Luke 15 – The “Lost” Parables

It seems to me that the Prodigal Son parable explains the previous two – I have two puzzles to solve in this chapter.

1. Jesus phrases the question in the first two parables as a negative. Does the man with 99 sheep not go searching for his 1 lost sheep? Does the woman with 9 coins not go searching for her 1 lost coin? The answer I have to both of these is a very weak “no.”

It isn’t obvious that a man who loses 1% of his sheep go looking for that 1%. If it’s going to cost him more time than it’s worth to write off the sheep, he writes it off. So it’s not business that’s going on here.

The woman who loses the coin strikes closer to the heart of the metaphor. These aren’t just items of business, like sheep, but personal possessions. Still… I can’t get excited about money. Nor do I think money is the best metaphor for the relationship between God and sinful humanity.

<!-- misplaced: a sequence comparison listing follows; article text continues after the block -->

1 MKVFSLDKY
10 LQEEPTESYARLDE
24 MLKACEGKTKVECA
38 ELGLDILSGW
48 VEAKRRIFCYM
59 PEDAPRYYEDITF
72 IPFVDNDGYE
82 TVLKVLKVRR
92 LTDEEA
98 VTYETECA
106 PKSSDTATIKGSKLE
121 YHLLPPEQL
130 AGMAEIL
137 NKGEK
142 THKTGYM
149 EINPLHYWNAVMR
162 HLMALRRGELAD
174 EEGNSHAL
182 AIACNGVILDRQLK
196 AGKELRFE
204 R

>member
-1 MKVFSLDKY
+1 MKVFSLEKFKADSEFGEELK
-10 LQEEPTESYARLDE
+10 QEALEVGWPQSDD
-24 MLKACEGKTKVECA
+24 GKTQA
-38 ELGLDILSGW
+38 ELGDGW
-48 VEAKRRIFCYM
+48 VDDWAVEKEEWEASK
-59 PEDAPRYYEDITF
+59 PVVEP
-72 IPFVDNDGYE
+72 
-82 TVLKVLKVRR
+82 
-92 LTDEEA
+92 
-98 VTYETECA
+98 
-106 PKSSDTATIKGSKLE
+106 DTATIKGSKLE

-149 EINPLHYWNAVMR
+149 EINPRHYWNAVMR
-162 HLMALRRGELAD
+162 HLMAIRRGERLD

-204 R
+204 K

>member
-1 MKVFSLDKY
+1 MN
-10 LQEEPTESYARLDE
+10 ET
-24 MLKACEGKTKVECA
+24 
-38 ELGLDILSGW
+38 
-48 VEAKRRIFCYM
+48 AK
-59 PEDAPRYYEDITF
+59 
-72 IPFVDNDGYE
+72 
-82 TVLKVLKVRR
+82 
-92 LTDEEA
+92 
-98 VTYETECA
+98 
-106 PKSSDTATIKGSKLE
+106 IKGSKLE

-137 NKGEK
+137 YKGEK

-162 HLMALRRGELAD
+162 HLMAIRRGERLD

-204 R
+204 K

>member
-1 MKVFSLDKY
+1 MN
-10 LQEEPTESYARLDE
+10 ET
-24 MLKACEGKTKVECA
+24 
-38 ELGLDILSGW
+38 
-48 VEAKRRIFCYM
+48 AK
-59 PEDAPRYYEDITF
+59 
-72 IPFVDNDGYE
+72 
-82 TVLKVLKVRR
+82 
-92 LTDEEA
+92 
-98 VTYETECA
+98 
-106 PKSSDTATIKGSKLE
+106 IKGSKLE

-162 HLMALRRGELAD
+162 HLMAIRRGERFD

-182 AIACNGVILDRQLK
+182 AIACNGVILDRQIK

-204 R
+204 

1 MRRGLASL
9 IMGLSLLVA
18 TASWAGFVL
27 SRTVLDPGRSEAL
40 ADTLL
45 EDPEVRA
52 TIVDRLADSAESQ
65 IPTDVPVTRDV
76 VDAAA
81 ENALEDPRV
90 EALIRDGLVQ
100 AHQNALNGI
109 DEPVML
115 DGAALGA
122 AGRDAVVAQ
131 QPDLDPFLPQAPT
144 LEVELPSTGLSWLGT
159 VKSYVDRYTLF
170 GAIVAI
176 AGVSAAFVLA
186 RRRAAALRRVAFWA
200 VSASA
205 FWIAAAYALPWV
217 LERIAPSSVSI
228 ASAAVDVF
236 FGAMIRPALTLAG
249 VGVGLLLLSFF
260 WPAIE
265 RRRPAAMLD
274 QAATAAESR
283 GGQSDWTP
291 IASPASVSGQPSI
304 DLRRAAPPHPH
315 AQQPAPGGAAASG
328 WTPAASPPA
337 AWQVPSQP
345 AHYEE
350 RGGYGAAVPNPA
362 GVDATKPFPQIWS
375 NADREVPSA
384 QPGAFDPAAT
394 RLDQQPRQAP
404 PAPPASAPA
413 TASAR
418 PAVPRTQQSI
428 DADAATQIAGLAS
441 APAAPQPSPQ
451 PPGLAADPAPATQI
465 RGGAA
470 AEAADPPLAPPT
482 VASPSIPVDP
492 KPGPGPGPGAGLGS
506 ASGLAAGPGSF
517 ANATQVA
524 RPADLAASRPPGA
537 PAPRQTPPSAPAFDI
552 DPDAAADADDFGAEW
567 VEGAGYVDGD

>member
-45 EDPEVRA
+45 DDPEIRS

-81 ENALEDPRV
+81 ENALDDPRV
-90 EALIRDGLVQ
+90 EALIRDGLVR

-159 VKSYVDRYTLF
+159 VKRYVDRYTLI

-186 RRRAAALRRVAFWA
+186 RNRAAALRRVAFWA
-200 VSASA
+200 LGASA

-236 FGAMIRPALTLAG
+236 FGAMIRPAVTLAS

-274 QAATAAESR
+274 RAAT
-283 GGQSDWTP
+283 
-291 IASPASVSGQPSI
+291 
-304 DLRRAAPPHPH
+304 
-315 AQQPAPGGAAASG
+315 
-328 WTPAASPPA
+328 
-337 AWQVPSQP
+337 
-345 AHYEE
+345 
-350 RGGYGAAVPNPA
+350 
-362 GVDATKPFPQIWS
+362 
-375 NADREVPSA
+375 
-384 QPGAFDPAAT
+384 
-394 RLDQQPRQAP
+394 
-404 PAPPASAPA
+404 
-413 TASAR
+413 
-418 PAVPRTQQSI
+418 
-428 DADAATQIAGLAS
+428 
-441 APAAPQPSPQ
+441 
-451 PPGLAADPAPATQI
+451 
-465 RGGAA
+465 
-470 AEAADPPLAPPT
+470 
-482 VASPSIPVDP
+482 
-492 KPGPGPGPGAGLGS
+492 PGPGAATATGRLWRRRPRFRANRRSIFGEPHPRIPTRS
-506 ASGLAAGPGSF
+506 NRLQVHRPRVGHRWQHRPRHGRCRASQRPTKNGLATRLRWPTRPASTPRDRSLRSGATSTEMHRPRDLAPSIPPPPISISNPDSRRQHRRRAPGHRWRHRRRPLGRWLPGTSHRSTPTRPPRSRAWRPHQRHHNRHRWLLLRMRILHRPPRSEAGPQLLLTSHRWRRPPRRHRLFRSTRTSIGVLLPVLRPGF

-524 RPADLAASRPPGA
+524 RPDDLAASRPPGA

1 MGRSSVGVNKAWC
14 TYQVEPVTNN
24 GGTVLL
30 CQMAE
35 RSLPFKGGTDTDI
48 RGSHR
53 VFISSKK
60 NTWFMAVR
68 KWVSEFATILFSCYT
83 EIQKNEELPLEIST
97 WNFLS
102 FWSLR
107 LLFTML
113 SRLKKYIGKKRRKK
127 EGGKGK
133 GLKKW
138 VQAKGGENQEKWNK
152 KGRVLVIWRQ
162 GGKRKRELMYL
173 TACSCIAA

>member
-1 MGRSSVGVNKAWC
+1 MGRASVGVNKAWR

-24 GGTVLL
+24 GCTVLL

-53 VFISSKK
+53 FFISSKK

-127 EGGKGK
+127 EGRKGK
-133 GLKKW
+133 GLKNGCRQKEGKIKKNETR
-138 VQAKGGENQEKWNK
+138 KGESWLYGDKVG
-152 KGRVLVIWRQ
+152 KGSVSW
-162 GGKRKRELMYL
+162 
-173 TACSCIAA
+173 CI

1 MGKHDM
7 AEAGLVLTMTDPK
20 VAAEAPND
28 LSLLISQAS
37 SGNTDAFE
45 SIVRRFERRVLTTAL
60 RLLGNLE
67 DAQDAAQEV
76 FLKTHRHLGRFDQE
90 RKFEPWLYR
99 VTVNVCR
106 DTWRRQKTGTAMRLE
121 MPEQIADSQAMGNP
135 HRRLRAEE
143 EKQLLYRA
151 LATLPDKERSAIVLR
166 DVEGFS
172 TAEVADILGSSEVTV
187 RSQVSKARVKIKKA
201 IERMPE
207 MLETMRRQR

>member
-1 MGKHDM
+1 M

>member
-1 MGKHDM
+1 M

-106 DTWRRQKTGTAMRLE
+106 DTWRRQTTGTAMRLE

So Jesus uses those two to create a tension before the big parable. He wants to highlight the principle of importance, because, strangely enough, he needs to show that the Prodigal Son is valuable.

The Pharisees and teachers can understand the value of sheep and coins, but not an ingrate son. Jesus prefaces the Prodigal Son with the Sheep and Coin to lead the Pharisees’ line of thought: God values sinners the way people value possessions, because they are his.

The point of the Prodigal Son is the older brother – the Pharisee. He was always with the father, and everything the father had was his – so why didn’t he act like the father? Why didn’t he rejoice, knowing that all good things were his, even the love of the father.

So that solves the second puzzle, which is

2. Why does he rejoice?

The Father rejoices in the very ownership of his creation. He has made all things, and all things good, despite the curse. He is able to look on even the most reprobate sinner with the eyes of a father, and rejoice when that sinner repents, and mourn when that sinner perishes.

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~ by bradybush on February 10, 2010.

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